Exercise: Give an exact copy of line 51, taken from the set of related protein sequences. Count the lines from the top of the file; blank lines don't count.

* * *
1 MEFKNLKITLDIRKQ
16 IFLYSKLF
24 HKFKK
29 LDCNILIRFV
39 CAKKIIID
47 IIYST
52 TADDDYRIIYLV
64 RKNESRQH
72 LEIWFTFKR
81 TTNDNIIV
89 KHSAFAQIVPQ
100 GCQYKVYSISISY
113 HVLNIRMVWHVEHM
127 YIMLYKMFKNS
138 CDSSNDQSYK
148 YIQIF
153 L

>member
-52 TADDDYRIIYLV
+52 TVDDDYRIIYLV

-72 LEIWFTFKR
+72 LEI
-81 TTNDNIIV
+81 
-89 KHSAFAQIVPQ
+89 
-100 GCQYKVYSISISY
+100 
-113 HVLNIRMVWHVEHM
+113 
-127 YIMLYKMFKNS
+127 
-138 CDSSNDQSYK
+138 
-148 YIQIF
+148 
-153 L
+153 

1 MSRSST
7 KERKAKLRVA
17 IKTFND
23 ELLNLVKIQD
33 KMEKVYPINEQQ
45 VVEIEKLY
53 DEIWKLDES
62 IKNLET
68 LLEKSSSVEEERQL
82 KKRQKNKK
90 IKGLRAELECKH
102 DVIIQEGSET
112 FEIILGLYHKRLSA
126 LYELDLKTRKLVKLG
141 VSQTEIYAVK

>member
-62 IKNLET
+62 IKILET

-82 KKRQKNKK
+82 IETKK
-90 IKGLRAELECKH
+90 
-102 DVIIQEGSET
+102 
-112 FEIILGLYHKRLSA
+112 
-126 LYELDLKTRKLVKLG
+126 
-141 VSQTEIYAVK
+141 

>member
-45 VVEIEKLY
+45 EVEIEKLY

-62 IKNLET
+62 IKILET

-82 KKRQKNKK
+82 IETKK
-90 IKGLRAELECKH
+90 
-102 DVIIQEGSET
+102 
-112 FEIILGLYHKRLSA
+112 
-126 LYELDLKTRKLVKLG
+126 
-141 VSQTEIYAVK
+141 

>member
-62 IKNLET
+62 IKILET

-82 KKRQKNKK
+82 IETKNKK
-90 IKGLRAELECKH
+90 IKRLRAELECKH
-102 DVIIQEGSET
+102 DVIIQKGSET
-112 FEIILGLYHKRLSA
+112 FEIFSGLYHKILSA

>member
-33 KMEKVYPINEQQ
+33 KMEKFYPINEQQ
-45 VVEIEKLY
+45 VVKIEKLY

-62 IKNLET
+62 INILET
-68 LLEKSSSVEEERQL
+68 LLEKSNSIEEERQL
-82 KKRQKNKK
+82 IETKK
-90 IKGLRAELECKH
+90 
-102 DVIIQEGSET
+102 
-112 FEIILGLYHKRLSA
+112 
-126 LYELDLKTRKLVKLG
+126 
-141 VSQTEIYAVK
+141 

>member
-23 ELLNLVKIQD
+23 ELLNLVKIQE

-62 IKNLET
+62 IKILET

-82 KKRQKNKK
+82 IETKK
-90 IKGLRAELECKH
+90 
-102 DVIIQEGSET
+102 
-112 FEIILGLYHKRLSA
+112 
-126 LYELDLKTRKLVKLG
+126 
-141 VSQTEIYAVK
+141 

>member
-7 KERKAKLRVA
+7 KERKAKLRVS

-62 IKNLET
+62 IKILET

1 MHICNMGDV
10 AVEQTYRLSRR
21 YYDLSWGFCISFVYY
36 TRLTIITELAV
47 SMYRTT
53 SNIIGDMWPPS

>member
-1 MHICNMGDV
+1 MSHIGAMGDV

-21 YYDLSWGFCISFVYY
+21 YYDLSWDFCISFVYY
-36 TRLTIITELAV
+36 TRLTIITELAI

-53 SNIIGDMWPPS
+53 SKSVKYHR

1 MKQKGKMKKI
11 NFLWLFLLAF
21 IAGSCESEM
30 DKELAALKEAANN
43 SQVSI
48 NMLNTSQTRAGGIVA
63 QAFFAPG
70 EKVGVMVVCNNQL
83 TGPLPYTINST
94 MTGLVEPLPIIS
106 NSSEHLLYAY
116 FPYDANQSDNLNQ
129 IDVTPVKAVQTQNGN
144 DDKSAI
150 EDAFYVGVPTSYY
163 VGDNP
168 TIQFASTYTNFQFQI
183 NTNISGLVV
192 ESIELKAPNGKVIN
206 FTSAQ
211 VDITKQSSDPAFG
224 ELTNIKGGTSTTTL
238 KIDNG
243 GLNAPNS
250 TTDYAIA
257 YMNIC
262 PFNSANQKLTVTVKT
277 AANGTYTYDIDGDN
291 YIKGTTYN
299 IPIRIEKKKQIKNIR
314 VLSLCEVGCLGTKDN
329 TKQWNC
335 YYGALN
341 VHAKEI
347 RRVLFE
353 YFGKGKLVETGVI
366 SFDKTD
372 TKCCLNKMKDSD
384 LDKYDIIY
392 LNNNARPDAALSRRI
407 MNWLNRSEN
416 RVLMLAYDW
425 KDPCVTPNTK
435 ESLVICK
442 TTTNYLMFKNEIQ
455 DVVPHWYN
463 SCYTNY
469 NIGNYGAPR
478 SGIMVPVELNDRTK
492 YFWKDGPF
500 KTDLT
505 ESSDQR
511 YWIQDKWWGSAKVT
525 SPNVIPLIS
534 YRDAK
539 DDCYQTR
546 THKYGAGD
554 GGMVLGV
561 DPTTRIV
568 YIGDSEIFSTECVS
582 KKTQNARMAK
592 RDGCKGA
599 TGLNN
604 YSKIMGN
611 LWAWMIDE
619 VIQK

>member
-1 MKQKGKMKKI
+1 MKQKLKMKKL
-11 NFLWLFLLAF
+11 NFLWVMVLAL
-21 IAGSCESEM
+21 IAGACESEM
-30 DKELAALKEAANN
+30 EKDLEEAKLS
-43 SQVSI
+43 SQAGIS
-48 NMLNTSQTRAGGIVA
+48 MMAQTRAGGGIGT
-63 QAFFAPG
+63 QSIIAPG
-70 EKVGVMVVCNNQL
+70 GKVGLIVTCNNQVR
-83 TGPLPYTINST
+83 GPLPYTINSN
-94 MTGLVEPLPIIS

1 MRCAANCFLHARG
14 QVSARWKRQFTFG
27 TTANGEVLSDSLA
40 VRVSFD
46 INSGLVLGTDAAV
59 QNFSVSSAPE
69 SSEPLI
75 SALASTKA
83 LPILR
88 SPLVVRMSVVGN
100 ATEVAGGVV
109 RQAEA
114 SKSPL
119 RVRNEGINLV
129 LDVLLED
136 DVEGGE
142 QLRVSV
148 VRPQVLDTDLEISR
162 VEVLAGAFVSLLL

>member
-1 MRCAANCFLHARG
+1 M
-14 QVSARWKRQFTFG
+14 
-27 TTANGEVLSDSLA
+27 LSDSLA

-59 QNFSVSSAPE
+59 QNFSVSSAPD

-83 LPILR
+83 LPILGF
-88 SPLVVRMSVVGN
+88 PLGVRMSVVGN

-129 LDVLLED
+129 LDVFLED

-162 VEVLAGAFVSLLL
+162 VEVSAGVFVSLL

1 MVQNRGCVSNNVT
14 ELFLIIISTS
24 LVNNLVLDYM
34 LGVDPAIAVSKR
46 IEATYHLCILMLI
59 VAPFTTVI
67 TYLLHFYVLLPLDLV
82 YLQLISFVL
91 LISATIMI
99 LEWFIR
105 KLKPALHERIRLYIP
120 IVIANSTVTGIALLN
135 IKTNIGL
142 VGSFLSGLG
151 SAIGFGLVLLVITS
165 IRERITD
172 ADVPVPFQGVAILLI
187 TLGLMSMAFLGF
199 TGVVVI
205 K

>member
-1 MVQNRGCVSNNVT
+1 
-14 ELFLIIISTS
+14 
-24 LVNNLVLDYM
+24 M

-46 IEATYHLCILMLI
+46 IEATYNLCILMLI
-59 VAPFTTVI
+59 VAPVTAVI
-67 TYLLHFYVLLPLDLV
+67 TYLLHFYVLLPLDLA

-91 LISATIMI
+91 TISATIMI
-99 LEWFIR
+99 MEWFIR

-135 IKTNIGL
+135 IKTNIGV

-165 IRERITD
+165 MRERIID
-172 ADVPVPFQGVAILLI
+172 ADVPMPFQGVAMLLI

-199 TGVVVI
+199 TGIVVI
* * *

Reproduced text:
112 FEIILGLYHKRLSA